In 1775 when the North Carolina Congress raised a battalion of ten companies of minutemen, or militia, it called for these men to be uniformed in hunting shirts. General Washington stated that a man wearing a hunting shirt created "no small terror to the enemy who think every such person is a complete marksman." Aside from hunting shirts, the militia usually wore homespun wool coats in a variety of colors and patterns and waistcoats, breeches, and stockings.
Equipment for the Camp
Equipment for camp was vitally important to the soldier's comfort as well as his life. Probably the most important piece of camp equipment for the American soldier in the American Revolution was his blanket. It protected him against the cold, and, when he did not have a tent to sleep in, from the moisture in the air. It also served as an overcoat when a soldier did not have one. Blankets were usually made of wool, and Governor Caswell considered them a priority when he supplied the troops.
Tents provided protection from the cold and rain. They came in various sizes, generally depending on the occupant's rank. The officers' larger tents were called marquees. They were made of canvas or heavy cotton, usually about ten feet across by fourteen-feet deep by eight-feet high. By comparison, a private's tent was about six-and-one-half–feet square by five-feet high. It was expected to hold five men.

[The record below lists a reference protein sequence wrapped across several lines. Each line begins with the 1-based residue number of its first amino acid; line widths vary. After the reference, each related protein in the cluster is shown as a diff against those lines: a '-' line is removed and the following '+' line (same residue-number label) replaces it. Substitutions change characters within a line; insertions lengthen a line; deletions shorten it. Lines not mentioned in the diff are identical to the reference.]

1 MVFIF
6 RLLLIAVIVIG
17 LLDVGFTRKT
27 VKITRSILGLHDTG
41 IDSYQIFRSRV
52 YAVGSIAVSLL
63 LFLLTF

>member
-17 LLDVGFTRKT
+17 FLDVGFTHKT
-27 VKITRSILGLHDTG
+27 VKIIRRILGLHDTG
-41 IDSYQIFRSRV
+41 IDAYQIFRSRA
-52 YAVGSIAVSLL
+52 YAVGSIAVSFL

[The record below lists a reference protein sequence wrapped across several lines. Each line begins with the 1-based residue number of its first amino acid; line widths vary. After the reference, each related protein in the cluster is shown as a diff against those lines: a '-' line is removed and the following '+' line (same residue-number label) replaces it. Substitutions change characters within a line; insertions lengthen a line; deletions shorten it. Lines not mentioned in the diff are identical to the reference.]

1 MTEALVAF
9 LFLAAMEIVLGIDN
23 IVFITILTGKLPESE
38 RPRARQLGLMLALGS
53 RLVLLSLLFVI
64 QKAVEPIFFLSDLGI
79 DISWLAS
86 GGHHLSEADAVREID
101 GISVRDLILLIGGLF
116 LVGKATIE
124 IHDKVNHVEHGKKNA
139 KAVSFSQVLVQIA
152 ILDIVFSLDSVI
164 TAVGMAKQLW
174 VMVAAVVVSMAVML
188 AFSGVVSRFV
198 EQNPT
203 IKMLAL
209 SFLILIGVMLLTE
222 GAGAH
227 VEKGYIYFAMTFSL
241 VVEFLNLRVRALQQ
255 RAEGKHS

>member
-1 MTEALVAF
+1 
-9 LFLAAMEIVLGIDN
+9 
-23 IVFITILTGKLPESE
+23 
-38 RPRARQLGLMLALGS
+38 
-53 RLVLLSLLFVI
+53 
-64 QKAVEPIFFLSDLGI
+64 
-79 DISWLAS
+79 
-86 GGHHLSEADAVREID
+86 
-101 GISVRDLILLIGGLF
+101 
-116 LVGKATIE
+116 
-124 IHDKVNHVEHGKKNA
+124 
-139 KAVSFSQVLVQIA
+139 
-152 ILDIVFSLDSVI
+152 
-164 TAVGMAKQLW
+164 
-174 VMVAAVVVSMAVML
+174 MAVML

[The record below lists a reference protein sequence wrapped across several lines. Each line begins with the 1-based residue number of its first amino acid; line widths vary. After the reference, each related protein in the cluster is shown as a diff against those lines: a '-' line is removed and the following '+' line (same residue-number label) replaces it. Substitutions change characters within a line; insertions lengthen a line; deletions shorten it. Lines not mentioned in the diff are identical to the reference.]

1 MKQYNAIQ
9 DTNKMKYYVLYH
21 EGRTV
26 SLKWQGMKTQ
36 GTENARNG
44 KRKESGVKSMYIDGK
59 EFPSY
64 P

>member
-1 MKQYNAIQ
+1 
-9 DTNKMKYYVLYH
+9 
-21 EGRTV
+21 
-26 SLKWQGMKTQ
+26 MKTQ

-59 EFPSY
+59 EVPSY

Feeding the army was difficult, especially during the winter. When the army was marching or on a campaign, soldiers were given a type of biscuit or hard bread and ears of corn. Sometimes there was a packet of cornmeal and, when available, some dried beef. Baggage wagons carried the provisions and rations in front of the North Carolina soldiers as the men marched. This was done so that when the campsite was reached, the men could pick up the rations from the wagons as they passed by.
In camp, cooking utensils were necessary because food was issued in raw form. A set of cooking utensils was usually issued to every six or eight men. This included a kettle, cooking forks and spoons, and often a water bucket. Soldiers usually provided their own forks, spoons, and knives to eat with. They also needed a plate, usually made of wood or pewter, and a drinking cup. In the North Carolina Brigade, soldiers were not allowed to put any of their personal property in the baggage wagons when they were on the march. They had to carry their own blankets, kettles, and other personal items.
In 1777 it was ordered that each soldier would receive one pound of flour or bread, one and one-half pound of beef or pork, and one quart of beer per day. Each week he would receive five pints of peas, one pint of meal, and six ounces of butter. Vinegar was issued on occasion and rum was issued to those men working around the camp and on guard duty. It was recommended that the men should always boil or roast their provisions.